School choice stems from the idea that one learning environment will not fit every child or every family equally. As a result, there are now a variety of educational options that parents can choose from based on what best meets their needs. As Brian explained, “Parents, families, and students across the state should have access to the school that’s the best fit for them.”
Here’s what that looks like in North Carolina.
This is the most common option, with approximately 1.3 million children attending more than 2,500 public schools across the state. In general, students are assigned a school based on their district, but there may be exceptions, such as in cases of unique hardship.
With over 200 schools across the state and approximately 130,000 students enrolled, public charter schools are quickly growing in popularity. They work like public schools, but are allowed the freedom to innovate and operate in a way that best fits the school’s curriculum and approach.
Private schools are widely available, with more than 800 options across the state. They offer a variety of options to parents, especially since many of them are religiously affiliated. While they charge tuition, many offer scholarships. In addition to this, students with disabilities or families that meet certain income guidelines can qualify for North Carolina’s educational Opportunity Scholarships and/or scholarships for students with special needs. At present, there are approximately 115,000 students enrolled at a private school.
This option offers the most flexibility, as parents are able to tailor their children’s education as much as they want (provided they complete state assessments each year). Every family has the freedom to homeschool their children in North Carolina, provided the parent holds a high school diploma. There are more than 160,000 students being homeschooled across the state.
The response to school choice options in North Carolina has grown significantly over the last several years, with close to 20% of students now enrolled in a non-traditional school. Each of these models offer different advantages, so that parents can place their children in the environment that will help them thrive. Some of the deciding factors include things like class size, religion, and educational opportunities.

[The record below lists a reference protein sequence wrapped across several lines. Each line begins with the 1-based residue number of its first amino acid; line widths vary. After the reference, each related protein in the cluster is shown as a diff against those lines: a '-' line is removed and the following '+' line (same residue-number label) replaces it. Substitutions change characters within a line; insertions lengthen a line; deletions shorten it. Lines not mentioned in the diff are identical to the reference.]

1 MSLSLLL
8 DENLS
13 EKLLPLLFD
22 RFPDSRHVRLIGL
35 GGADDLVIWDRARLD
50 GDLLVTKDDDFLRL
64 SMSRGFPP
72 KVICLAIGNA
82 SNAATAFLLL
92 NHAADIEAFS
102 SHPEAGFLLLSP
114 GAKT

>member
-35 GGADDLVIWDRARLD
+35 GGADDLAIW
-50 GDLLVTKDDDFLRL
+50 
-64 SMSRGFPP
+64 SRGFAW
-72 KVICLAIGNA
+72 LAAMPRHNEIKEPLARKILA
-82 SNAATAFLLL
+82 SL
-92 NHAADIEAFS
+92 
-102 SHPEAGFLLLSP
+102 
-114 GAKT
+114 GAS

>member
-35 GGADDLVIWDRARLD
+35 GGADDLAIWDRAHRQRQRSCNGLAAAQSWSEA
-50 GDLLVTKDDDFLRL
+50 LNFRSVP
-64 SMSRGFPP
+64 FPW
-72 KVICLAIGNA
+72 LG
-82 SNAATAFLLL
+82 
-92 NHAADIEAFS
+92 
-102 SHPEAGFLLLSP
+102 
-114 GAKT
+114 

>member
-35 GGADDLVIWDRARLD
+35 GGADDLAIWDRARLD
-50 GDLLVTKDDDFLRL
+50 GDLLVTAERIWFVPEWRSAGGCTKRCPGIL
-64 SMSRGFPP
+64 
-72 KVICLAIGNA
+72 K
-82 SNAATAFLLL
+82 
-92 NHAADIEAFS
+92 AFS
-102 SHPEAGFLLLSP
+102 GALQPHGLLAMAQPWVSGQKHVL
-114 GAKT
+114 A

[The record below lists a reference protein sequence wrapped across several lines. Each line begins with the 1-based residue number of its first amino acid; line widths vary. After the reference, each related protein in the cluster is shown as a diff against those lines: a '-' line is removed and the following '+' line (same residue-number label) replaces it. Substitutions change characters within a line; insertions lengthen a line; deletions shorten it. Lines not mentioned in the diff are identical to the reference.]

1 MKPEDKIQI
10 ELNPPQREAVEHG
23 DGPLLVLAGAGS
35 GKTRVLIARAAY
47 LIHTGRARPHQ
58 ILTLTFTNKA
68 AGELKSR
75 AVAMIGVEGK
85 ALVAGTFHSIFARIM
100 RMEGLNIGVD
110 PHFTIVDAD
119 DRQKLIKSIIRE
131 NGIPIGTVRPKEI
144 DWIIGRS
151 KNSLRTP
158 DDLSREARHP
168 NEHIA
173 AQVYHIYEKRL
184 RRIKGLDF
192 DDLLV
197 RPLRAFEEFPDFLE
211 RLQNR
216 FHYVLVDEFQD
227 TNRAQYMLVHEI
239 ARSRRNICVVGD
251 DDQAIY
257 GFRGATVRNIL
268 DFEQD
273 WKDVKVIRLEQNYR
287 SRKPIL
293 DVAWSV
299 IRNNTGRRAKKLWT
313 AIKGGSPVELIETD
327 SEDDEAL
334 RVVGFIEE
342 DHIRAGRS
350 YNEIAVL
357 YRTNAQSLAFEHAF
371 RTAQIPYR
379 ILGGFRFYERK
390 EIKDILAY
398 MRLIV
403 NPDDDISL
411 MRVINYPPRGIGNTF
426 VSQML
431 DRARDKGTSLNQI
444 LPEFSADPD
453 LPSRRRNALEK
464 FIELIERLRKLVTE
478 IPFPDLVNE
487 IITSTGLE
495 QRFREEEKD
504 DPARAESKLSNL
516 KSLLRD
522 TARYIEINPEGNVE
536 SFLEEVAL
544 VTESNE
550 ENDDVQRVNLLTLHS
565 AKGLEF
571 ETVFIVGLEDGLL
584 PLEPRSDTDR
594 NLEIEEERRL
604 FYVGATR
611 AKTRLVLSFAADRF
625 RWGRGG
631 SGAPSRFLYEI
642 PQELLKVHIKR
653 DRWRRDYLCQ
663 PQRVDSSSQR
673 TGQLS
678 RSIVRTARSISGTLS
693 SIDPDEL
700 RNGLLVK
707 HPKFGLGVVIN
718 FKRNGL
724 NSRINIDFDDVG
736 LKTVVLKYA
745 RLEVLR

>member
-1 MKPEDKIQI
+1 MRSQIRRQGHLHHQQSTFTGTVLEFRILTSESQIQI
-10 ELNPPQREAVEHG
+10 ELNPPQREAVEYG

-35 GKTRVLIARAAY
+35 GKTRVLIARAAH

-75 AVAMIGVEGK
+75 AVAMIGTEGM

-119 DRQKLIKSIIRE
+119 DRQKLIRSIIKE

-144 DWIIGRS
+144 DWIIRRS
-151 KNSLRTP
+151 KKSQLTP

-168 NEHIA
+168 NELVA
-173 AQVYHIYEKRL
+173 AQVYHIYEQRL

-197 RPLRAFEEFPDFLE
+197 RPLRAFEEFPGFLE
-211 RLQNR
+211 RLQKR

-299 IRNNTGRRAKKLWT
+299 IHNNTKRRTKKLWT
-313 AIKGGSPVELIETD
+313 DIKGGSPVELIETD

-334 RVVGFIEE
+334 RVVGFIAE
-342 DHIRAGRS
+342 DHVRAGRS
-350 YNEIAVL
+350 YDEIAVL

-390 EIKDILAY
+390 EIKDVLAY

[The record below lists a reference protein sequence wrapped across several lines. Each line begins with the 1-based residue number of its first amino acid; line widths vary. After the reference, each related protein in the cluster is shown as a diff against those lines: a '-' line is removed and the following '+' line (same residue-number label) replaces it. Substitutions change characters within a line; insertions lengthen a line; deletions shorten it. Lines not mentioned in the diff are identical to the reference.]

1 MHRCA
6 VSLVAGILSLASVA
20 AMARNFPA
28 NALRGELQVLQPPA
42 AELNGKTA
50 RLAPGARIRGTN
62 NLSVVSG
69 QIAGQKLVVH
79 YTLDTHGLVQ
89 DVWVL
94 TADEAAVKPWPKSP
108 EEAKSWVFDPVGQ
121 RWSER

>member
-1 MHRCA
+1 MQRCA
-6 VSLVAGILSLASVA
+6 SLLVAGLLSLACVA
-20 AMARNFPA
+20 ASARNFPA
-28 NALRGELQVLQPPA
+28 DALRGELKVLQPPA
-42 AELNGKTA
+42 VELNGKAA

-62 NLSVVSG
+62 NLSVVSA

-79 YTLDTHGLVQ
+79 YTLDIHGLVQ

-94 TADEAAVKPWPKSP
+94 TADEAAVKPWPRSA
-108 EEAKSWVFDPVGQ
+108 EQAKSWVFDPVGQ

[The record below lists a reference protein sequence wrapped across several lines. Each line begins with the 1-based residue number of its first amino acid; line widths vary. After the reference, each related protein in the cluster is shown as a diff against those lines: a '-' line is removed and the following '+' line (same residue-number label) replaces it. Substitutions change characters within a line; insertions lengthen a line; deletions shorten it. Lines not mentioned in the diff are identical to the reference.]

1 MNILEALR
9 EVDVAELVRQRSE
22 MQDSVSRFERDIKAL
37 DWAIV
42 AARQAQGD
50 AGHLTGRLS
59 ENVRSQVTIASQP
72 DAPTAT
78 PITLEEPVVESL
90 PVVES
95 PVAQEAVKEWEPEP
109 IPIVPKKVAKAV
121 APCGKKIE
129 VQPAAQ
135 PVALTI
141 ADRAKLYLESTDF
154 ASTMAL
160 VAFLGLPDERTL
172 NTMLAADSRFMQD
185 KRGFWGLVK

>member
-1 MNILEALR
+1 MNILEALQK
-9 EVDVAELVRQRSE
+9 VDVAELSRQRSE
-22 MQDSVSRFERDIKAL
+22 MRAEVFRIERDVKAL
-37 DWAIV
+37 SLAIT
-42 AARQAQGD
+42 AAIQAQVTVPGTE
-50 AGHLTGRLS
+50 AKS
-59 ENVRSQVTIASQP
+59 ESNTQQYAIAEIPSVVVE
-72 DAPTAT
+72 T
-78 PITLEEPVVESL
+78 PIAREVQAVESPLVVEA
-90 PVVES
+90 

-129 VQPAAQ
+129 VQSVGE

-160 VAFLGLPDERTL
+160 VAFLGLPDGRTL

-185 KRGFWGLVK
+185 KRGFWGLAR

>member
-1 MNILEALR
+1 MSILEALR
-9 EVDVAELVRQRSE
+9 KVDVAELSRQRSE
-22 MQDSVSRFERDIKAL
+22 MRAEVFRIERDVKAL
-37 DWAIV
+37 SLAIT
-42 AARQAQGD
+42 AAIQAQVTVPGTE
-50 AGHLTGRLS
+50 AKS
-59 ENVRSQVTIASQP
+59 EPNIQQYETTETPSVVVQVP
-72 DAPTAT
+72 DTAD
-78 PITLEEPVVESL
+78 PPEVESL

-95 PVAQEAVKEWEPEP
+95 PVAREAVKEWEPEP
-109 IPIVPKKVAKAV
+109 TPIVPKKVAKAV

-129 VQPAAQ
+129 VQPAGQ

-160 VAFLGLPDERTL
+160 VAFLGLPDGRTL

When asked about what opportunities are in store for the school choice movement in 2023, Brian’s answer was growth, especially in terms of funding. He is optimistic that the state’s Opportunity Scholarship program will continue to grow in both popularity and capacity. This scholarship helps lower-income families that qualify to cover tuition at non-public schools. Similarly, he shared that he hopes the special needs scholarship will continue to expand so qualifying families with disabled children can get the resources that will help their children thrive. He also wants to see public charter schools receive more resources and equity in funding.
All of these school choice programs have been established by policies enacted by the state legislature. Unfortunately, in the past, as Brian points out, school choice legislation has not always been a bipartisan issue, but he is hopeful that future bills will grow to receive more support from both sides of the aisle. As he explains, by allocating funds towards these programs, lawmakers are supporting the individual students who will benefit from these options and the overall education of our communities. He explained that, “We should be doing more in North Carolina to fund students, not systems.”
The school choice movement started out as a grassroots initiative, illustrating the importance of families and individuals getting involved. Here are Brian’s recommendations for getting involved in school choice in North Carolina:
Education is one of the key predictors of a child’s future success, and our children deserve to have access to the educational environment that best meets their needs.